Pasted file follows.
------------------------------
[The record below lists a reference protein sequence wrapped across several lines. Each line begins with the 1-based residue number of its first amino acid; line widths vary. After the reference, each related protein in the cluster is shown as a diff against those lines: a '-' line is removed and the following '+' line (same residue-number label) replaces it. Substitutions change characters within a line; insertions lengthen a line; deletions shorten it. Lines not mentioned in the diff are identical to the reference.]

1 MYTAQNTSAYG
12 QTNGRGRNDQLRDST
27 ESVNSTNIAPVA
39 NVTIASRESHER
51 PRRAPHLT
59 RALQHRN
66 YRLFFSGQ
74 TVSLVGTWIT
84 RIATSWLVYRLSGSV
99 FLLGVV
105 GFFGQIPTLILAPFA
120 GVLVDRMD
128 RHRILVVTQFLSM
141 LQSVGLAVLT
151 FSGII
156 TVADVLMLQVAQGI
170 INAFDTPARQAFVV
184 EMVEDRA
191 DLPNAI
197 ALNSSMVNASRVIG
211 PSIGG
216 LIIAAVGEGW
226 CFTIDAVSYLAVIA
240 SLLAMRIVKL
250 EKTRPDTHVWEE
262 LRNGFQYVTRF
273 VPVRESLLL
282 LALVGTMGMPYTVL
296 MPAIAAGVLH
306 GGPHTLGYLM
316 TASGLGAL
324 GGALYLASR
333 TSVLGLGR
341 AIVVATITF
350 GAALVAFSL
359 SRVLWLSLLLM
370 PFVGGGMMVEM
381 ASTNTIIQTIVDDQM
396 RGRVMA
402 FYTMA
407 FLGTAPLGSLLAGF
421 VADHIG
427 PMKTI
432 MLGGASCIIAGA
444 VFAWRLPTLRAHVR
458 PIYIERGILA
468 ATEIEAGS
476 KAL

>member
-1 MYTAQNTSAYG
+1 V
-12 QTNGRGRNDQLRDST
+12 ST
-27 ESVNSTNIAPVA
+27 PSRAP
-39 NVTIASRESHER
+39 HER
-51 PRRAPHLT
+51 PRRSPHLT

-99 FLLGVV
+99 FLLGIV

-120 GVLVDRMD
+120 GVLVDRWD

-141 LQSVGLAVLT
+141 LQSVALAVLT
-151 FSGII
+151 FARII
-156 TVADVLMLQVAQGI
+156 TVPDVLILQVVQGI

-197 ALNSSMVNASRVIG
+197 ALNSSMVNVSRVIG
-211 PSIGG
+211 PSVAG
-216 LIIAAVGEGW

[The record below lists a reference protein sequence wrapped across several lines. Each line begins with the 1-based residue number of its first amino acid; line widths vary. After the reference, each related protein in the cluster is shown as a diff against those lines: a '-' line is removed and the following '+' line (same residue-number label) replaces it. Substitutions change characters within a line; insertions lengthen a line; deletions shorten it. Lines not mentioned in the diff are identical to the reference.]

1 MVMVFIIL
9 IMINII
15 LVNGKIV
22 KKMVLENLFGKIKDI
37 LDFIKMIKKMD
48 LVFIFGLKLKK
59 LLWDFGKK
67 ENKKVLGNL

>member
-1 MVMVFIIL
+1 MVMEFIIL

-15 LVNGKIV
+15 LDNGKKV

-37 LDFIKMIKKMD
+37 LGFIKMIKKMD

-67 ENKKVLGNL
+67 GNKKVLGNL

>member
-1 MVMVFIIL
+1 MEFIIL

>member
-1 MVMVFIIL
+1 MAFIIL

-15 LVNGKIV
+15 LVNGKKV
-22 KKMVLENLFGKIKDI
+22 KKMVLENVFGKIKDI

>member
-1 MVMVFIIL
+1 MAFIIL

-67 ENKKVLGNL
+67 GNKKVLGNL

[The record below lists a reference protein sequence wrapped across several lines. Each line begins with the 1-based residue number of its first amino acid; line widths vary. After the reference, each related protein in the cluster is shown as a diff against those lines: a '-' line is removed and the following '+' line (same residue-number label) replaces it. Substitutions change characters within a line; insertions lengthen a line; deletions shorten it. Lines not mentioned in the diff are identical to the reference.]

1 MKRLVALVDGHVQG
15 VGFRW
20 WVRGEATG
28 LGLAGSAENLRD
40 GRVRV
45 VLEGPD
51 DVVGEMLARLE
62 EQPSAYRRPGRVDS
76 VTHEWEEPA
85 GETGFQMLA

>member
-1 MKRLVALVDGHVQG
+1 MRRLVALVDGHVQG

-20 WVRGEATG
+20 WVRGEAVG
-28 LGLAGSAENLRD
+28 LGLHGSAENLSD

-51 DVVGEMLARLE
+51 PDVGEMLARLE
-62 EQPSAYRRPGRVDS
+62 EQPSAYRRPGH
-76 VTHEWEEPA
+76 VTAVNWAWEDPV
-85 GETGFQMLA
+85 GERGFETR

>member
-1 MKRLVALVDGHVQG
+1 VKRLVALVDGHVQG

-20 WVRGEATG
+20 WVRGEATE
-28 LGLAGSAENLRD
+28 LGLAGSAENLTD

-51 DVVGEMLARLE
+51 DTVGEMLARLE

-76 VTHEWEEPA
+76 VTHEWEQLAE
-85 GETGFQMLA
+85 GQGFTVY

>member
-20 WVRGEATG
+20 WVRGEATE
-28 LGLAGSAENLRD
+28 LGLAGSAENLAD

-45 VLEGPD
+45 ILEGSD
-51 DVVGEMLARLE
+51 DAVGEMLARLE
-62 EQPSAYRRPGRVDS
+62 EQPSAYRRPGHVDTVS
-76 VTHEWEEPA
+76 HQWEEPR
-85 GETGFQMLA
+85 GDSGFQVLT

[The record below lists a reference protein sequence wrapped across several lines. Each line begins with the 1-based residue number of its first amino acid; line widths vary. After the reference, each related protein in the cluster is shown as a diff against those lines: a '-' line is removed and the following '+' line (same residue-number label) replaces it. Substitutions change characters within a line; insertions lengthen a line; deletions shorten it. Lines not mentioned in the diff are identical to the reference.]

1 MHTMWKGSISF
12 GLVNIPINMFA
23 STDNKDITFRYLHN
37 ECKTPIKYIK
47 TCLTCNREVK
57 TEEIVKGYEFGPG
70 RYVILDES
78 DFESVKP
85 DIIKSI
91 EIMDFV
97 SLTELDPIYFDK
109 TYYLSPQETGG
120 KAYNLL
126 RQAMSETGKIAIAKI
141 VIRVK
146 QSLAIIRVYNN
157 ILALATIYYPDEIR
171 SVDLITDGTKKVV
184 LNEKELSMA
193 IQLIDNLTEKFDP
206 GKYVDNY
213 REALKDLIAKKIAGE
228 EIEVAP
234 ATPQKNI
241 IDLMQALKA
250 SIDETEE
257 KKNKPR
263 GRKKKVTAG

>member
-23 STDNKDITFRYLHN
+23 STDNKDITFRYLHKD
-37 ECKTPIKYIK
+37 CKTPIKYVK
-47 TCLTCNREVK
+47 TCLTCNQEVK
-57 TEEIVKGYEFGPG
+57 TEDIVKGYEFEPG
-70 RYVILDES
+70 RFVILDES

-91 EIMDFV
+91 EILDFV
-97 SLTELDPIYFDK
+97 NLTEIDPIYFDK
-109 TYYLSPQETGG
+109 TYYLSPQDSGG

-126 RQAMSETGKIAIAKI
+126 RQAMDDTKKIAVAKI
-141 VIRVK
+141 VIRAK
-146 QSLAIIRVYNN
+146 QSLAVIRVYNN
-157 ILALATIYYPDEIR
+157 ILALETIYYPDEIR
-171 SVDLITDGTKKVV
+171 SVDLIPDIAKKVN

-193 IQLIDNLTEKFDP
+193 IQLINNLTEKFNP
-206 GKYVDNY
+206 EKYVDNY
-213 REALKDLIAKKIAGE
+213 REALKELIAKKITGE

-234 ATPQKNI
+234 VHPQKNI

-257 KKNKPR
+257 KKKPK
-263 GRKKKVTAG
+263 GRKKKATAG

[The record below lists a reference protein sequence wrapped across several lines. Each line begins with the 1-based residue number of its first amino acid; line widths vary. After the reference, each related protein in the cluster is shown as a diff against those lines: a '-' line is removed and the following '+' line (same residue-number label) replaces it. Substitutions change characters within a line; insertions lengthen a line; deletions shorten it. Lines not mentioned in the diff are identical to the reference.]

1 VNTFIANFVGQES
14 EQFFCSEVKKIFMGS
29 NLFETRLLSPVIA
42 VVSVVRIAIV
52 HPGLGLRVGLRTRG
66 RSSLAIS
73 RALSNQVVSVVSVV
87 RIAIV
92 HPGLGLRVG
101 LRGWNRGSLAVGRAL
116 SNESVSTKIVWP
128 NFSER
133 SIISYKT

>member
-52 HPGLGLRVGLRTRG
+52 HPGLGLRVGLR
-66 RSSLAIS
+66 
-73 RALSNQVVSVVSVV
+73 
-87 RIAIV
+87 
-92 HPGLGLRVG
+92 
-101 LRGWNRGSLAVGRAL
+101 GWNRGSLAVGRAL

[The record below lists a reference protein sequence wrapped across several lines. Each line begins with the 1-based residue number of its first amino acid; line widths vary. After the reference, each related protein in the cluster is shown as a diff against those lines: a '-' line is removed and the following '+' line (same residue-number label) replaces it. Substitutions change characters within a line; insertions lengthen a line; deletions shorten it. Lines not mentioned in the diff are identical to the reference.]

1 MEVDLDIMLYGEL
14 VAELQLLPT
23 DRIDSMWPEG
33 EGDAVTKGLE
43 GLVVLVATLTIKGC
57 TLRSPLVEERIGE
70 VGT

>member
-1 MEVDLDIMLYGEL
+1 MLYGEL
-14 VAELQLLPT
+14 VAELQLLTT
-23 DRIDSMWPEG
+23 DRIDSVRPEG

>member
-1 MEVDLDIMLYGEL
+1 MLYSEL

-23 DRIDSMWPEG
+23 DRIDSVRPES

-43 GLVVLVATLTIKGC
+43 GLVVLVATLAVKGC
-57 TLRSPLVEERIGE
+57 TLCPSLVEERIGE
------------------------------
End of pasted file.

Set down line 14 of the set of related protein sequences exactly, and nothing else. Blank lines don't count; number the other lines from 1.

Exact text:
128 RHRILVVTQFLSM